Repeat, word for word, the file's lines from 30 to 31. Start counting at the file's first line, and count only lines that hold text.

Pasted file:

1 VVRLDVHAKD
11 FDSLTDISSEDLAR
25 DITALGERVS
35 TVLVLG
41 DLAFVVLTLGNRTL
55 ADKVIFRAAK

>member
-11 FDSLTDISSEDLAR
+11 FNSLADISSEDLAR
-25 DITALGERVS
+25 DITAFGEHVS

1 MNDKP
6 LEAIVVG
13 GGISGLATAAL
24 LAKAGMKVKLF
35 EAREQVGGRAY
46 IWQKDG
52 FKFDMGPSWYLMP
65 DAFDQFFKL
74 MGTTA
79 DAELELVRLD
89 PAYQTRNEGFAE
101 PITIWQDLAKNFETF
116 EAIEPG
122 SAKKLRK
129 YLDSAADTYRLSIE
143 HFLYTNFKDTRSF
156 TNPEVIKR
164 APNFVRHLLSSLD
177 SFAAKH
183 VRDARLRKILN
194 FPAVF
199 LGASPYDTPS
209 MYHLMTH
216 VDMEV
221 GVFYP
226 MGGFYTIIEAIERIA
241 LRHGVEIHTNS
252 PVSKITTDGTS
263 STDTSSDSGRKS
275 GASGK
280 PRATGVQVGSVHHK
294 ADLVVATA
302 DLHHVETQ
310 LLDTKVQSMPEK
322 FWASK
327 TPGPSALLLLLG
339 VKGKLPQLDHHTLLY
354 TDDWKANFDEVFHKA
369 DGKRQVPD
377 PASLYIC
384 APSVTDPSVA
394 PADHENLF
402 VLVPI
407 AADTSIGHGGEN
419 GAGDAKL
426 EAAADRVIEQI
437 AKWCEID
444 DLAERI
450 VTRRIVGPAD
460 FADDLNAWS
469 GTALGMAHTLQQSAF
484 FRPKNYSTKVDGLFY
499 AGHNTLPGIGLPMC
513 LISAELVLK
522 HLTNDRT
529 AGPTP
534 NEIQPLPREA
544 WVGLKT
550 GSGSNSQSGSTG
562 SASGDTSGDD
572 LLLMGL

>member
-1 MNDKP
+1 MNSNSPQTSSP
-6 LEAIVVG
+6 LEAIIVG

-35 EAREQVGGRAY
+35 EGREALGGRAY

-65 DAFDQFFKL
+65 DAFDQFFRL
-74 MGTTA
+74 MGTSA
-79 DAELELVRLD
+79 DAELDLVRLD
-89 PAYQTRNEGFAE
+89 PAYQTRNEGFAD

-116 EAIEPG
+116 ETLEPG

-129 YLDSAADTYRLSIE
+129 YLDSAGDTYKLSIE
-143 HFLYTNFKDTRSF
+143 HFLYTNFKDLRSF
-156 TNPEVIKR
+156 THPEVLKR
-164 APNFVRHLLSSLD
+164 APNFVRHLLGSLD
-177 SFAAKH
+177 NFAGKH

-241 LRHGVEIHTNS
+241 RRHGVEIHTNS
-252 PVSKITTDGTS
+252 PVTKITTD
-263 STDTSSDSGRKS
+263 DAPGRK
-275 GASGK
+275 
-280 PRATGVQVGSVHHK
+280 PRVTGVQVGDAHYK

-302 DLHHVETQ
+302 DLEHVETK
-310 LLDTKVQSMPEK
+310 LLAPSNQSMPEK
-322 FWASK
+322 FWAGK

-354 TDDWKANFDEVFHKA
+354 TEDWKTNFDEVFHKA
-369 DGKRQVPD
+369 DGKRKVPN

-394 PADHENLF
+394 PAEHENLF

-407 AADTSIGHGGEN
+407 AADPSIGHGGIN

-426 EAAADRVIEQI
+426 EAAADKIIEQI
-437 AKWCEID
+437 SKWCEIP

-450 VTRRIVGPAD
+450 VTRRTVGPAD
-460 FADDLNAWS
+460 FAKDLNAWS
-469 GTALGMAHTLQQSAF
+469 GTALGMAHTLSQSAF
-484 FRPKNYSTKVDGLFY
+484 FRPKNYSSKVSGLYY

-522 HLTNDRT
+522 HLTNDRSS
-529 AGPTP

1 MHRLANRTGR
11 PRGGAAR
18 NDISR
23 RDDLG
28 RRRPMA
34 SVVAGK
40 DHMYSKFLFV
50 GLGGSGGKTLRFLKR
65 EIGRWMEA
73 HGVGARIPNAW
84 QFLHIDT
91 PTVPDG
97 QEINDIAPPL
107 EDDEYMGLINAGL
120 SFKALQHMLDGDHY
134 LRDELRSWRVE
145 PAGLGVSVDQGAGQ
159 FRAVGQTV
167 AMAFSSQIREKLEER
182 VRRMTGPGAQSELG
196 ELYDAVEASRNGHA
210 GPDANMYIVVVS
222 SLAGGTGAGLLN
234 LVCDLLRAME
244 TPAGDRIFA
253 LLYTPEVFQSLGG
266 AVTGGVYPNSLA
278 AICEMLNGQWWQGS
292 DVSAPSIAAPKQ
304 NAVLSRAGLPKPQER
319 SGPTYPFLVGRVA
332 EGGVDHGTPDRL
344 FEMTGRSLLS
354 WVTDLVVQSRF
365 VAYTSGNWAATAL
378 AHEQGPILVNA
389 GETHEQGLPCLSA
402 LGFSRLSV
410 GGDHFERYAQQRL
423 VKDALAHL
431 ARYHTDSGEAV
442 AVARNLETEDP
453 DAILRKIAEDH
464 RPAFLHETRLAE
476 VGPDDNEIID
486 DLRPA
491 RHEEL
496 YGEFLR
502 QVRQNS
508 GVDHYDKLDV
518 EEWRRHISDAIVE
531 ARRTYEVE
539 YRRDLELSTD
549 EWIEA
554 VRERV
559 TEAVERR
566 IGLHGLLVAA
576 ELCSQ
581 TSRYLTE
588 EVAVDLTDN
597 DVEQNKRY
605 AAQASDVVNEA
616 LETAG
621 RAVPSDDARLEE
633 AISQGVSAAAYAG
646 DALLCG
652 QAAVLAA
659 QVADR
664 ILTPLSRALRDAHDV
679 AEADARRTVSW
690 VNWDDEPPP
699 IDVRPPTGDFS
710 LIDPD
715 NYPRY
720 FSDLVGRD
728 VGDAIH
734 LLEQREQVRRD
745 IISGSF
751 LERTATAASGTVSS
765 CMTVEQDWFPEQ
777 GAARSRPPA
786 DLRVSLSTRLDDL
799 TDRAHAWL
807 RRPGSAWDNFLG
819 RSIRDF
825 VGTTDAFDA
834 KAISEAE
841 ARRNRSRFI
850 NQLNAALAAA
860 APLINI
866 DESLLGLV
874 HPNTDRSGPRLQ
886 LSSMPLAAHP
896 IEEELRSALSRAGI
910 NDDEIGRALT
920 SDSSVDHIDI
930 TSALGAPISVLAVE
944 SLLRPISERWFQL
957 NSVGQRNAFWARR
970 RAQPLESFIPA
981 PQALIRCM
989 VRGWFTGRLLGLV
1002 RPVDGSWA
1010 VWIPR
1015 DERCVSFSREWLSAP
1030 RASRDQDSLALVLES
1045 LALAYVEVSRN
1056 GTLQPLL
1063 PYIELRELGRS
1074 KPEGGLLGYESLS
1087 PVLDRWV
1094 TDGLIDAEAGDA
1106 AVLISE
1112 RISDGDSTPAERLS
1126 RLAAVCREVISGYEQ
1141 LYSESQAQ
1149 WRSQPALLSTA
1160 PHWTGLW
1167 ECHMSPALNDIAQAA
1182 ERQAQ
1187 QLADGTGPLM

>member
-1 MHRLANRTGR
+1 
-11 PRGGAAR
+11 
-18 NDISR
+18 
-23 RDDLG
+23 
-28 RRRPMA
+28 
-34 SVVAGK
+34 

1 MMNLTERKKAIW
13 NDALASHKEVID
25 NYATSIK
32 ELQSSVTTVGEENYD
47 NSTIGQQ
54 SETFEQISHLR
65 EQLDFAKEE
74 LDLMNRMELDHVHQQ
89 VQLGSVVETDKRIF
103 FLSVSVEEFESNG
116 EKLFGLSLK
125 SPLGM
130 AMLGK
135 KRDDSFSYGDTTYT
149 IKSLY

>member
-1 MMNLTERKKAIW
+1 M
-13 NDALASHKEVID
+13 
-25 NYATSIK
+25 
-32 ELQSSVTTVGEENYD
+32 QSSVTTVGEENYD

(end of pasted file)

177 SFAAKH
183 VRDARLRKILN